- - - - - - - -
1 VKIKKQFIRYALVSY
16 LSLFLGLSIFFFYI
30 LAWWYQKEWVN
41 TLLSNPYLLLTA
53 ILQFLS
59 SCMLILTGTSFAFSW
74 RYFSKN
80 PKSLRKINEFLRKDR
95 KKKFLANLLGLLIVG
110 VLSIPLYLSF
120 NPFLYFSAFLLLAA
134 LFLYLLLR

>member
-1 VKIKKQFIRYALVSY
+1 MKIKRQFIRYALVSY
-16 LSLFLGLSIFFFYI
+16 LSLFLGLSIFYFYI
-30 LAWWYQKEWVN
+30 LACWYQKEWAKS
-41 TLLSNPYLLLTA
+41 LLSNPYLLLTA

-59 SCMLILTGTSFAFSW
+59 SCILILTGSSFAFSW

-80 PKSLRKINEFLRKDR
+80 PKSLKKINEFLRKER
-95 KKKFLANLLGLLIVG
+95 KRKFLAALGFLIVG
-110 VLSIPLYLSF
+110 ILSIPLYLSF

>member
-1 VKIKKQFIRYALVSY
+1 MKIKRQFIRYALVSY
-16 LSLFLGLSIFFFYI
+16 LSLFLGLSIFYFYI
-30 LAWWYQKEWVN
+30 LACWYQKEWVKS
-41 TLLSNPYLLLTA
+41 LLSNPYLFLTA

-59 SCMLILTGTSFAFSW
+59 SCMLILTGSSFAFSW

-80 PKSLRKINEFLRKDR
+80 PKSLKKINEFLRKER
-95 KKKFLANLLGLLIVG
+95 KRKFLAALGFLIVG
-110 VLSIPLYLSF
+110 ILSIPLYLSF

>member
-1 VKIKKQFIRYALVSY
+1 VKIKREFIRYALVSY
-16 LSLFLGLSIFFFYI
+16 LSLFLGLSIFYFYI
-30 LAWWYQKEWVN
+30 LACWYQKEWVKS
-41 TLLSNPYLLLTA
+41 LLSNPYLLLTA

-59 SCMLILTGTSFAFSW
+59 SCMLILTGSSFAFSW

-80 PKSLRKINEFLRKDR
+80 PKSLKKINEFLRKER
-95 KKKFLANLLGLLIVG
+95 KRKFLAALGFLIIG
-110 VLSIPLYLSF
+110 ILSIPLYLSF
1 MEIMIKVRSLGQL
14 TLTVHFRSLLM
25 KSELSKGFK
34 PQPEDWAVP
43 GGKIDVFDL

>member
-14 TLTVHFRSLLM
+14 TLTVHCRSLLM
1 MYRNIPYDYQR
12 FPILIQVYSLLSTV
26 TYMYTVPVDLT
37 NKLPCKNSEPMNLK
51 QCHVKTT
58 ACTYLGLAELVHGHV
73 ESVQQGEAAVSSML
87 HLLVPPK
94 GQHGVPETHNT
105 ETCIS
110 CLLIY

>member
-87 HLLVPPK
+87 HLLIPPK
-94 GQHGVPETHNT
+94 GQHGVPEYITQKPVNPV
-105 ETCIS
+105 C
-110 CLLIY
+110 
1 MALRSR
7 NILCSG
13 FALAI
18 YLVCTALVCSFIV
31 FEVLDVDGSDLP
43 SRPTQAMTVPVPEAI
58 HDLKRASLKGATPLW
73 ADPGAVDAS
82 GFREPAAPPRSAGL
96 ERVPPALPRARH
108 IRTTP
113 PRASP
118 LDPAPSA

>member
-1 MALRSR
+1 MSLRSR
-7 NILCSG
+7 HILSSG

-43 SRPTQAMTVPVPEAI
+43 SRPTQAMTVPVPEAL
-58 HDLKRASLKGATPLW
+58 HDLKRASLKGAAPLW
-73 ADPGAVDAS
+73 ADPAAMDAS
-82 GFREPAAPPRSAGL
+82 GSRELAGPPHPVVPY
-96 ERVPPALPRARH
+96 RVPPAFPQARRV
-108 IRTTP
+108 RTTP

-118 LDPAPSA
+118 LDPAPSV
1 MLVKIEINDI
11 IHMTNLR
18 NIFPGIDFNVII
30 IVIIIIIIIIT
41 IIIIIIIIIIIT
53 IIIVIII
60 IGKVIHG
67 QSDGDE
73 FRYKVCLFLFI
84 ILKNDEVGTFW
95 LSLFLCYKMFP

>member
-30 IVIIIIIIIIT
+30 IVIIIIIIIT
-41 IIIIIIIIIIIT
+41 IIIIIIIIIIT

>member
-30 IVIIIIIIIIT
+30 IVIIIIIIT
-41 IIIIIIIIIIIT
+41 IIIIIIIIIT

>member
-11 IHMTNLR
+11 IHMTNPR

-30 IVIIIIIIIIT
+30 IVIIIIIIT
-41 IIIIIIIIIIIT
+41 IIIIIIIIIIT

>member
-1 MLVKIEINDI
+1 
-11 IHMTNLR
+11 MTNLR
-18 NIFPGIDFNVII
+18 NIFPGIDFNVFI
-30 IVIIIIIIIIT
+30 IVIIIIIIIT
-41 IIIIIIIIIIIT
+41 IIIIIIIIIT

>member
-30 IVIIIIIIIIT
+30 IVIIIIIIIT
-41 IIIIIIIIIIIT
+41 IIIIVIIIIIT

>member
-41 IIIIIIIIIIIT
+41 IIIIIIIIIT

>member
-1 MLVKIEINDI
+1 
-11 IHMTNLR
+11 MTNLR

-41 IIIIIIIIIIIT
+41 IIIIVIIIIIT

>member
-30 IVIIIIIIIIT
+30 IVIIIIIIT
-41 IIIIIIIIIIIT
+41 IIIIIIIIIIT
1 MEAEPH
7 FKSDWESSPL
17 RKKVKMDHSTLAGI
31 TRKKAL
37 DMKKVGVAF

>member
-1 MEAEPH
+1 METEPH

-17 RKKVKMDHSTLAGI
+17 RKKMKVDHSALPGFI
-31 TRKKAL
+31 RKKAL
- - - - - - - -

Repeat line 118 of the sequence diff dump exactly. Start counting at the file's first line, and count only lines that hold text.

-96 ERVPPALPRARH